Winter Reflections | Dee Sparacio
As I sat at my computer looking out the window at more than seven inches of snow in my yard, I began thinking back to the winters when I was in treatment. I remember how stressed I was that Mother Nature might cause me to miss a treatment. I used to worry that the snow might start during my infusion and I would have to figure out which way to drive home to avoid the steep hill. Thankfully, we only had snow one time on a treatment day, and it wasn’t even deep enough to cause me to change my route driving home. It is easy to enjoy the snow when you don’t have those stresses, but I know women in treatment who do have those stresses, women like those who attend the support group at my cancer center.
It was a very cold evening in January when our support group met. With my fleece sweatshirt wrapped around me, I listened to the other women introduce themselves. Most were relatively new to the group. Then it was my turn. “I am Dee and I was diagnosed in 2005 with Stage 3B ovarian cancer.” And then it hit me. I was the last woman from the initial group meeting in 2007 who was still coming to meetings. I continued with an abbreviated version of my story and ended with “I am NED and my next visit with my gyn-onc is in February.”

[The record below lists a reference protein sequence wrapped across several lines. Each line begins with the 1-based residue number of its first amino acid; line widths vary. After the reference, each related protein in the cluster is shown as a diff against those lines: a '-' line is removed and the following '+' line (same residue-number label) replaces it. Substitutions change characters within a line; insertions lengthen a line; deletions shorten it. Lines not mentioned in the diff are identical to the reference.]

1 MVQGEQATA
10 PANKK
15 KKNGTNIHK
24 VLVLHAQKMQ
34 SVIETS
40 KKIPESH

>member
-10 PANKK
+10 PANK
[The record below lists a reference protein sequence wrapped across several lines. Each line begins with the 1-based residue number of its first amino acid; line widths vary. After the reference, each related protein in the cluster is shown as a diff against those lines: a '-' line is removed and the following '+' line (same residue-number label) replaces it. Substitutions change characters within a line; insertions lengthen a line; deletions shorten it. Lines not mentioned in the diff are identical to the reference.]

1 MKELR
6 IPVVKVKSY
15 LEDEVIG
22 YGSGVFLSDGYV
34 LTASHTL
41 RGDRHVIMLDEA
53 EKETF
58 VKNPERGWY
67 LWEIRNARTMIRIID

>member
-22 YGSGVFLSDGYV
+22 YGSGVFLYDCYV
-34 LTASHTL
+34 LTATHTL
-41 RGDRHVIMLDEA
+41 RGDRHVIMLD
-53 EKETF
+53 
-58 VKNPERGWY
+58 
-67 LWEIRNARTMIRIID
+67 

The rest of the night I was quiet. I don’t think anyone noticed because everyone was busy supporting and sharing information with the women currently in treatment. I was reflecting on how I fit in to this new group of women. Right now my story is not as closely linked to theirs as it had been. I am NED and they are not. I have neuropathy and hair. They have neuropathy and no hair. They are in treatment and I am not. I was distracted and sad. I was missing the women in the group, my friends whose lives were lost because of a gynecologic cancer. And I was feeling out of place. How do I make the women in treatment feel? Maybe I shouldn’t go to the group any more?
After the meeting many of returned to the same parking deck. As we walked to our cars I talked with one woman’s sister. She turned to me and thanked me for attending. I told her that I thought my being there might make the other women feel badly. She turned to me and said, “No, you give them hope.”
There was my answer. I’ll be at the next support group meeting and the one after that and the one after that.
Every Day is a Blessing!